First Round, First Impressions: Updated
With three weeks of preseason to give a glimpse of what the first-rounders have to offer, Khaled Elsayed sorts out their performances to date.
First Round, First Impressions: Updated
With each snap they take in preseason we’re getting an idea of what the 32 first round picks are able to do. For some that means an opportunity to show they’re ready to take the league by storm. For others? Well let’s just say they’re showing why the team is invested in them for the future and not now.
So it’s time to update, after three weeks of preseason action, our first impressions from the guys selecting in the top round of the draft. And remember, with a PFF Premium subscription you can get all the grades of all the players dating back to 2007 for just $26.99, giving you 365 days of access.
1. Jadeveon Clowney, Houston Texans, OLB
Analysis: It’s only been 29 snaps so far but Clowney hasn’t needed much of an invitation to lay some signature big hits. The one sack doesn’t do justice to what he has already shown he can do as a pass rusher and he doesn’t appear the type to take run downs off either. Consider us disappointed we didn’t get to see him against the Broncos.
2. Greg Robinson, St. Louis Rams, OG
Analysis: Was benched/ demoted/ given a breather (delete as applicable) as he struggled with the transition to and from guard to tackle. Didn’t respond by setting the world alight, and for all his fantastic measurements has failed to make much of a mark in the run game with a -6.3 score there. Will likely benefit from focusing at one spot.
3. Blake Bortles, Jacksonville Jaguars, QB
Analysis: Clearly Bortles hasn’t been reading the script. You know the one devised by the front office and coaches. You see, he was meant to be this rookie in need of some serious seasoning, and instead his calmness and poise have forced the team into an awkward, if pleasant, dilemma. Start the rookie or not? For a team desperate not to make the mistakes of yesteryear (see Blaine Gabbert) the stakes are high.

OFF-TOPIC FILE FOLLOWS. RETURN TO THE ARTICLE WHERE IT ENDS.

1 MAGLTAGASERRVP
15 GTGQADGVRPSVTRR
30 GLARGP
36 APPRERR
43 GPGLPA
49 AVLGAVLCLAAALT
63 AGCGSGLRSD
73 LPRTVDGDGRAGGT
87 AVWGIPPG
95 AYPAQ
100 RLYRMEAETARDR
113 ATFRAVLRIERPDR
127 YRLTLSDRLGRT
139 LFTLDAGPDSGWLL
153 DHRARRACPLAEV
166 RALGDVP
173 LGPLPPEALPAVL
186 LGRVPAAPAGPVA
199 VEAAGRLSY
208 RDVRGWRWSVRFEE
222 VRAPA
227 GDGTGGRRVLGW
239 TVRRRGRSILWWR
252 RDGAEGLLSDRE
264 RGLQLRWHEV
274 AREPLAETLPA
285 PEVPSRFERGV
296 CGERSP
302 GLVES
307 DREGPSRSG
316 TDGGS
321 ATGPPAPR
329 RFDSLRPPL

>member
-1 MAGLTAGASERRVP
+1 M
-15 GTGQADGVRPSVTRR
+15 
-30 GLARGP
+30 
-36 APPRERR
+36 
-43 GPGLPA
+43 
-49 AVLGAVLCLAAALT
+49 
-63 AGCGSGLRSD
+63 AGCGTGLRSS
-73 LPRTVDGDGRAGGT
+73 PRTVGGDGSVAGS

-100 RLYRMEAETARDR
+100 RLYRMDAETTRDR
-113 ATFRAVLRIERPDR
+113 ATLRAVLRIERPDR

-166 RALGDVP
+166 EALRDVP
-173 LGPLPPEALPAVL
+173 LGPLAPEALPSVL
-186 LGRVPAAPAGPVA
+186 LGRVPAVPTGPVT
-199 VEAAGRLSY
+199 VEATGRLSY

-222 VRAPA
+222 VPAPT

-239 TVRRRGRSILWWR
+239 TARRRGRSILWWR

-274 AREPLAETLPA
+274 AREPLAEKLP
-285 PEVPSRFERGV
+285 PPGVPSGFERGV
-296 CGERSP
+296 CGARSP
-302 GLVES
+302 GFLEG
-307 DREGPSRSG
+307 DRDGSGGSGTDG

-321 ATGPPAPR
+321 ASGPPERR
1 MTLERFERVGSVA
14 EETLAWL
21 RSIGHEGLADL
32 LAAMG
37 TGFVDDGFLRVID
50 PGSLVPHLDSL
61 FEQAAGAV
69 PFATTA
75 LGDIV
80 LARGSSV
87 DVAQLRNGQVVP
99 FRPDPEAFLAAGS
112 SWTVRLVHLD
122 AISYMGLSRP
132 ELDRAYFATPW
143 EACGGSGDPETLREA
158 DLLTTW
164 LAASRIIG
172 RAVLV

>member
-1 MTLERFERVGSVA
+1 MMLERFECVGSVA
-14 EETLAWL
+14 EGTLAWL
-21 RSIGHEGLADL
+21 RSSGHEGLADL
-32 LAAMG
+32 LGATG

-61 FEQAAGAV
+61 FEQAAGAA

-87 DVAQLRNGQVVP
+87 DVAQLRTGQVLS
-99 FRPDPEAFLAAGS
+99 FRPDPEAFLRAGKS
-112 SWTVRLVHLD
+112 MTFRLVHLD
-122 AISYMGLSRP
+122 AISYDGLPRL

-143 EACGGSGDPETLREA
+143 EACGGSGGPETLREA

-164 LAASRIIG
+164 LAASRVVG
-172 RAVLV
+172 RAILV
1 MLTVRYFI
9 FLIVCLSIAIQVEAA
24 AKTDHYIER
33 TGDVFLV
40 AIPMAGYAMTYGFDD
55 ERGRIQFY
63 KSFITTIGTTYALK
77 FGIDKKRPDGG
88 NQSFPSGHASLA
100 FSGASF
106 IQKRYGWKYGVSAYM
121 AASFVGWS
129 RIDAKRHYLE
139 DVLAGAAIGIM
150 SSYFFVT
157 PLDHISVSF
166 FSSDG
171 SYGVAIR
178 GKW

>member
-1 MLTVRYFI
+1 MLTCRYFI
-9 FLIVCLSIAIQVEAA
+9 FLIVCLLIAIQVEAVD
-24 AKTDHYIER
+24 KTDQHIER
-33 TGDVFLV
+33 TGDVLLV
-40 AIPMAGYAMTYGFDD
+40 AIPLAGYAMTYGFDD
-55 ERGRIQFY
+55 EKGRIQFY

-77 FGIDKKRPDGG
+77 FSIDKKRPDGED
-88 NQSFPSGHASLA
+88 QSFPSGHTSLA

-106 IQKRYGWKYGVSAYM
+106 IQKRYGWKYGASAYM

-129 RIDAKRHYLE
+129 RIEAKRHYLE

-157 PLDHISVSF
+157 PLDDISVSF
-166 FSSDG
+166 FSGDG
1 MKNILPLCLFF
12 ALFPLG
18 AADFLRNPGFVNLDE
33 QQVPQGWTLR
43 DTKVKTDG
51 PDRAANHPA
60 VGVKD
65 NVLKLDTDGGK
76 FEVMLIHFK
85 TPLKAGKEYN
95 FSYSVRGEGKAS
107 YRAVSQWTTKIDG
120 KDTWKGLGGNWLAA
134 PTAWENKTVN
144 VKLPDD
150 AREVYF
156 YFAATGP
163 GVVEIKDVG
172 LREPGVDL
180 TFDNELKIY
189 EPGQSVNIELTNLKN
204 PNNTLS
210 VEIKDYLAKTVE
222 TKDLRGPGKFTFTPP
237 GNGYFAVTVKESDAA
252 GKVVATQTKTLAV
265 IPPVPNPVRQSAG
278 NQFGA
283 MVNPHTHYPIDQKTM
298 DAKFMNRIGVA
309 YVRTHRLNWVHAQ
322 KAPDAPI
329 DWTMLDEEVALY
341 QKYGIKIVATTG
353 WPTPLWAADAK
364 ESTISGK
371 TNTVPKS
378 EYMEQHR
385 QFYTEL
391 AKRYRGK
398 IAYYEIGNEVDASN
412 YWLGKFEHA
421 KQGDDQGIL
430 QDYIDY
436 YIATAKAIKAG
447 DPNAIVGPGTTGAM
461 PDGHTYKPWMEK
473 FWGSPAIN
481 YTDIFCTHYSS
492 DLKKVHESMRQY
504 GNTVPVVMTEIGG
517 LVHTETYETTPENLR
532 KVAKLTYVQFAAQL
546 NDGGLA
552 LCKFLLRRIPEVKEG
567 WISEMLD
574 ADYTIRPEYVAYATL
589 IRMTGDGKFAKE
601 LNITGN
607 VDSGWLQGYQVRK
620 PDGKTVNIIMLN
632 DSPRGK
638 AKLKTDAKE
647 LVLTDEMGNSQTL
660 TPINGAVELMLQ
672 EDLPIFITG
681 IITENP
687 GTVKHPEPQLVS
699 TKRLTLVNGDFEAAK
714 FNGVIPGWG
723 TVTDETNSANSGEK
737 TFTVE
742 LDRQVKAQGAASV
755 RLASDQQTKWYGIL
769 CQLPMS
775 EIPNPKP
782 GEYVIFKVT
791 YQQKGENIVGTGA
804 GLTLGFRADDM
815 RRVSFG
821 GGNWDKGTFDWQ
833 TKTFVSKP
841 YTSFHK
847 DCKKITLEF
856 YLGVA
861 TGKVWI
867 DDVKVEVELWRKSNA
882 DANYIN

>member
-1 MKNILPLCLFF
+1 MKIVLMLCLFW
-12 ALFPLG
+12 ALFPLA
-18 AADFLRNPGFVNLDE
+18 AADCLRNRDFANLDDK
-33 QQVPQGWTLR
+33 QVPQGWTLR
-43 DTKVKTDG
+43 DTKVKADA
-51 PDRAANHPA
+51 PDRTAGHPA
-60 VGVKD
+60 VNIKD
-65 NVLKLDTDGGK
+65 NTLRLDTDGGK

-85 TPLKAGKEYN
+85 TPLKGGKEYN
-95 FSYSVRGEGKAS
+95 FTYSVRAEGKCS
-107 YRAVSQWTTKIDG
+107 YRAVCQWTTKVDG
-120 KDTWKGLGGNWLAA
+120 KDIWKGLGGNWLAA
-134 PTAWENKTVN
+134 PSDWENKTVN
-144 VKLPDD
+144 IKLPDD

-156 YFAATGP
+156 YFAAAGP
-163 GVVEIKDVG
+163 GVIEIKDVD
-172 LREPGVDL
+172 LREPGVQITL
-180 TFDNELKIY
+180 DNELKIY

4. Sammy Watkins, Buffalo Bills, WR
Analysis: Missed the Week 3 matchup against the Bucs, which is quite the shame given the limited role he’d played in the two games prior. The team, for all their lauding of him, haven’t got him involved yet, but you have to feel that they’ll be taking the training wheels off once the regular season rolls around.
5. Khalil Mack, Oakland Raiders, OLB
Analysis: Quiet start to life for Mack who has struggled to turn pass rushes into pressure. Right now he has just the one (a clean up sack) in something of an underwhelming advertisement for him bringing an immediate impact. Still was more active against Green Bay (including a couple of tackles for a loss) that shows he’s finding his feet.
6. Jake Matthews, Atlanta Falcons, OT
Analysis: Had his best pass blocking game after switching to left tackle against the Titans which is indicative of a preseason that can best be described as a learning process. Has really struggled in the run game so far but does promise to do a better job of keeping Matt Ryan upright than any tackle that was on the roster last year.
7. Mike Evans, Tampa Bay Buccaneers, WR
Analysis: Something of a non factor in Week 1 but has been more visible since. Caught all five of his targets since then for a healthy 96 yards and a touchdown. Has run 32.6% of his routes from the slot, something well worth keeping an eye on heading into the regular season.
8. Justin Gilbert, Cleveland Browns, CB
Analysis: After a debut where he kept his end down, came the outing where he got worked over. Sure he broke up a pass but he won’t be happy with a stat line that saw him beaten five times for 141 yards and two touchdowns. Will need to get better quickly.
9. Anthony Barr, Minnesota Vikings, OLB
Analysis: Up and down so far for Barr who got taken to the woodshed a little in coverage this week. That’s, in some respects, to be expected with him better going forward than on his heels. Still with a ratio of 50 drops in coverage to 10 pass rushes it’s safe to say he hasn’t really had the opportunity to showcase his full skill set at length.
10. Eric Ebron, Detroit Lions, TE
Analysis: Of all the picks in the first round you figured Ebron would struggle to make an impression in preseason. His skillset is better suited, as a rookie, to the big play and with just 61 snaps he really hasn’t had much chance. Still he’s handled himself well, hauling in 5-of-7 targets for 65 yards.
Turn the page for the rest of the draft class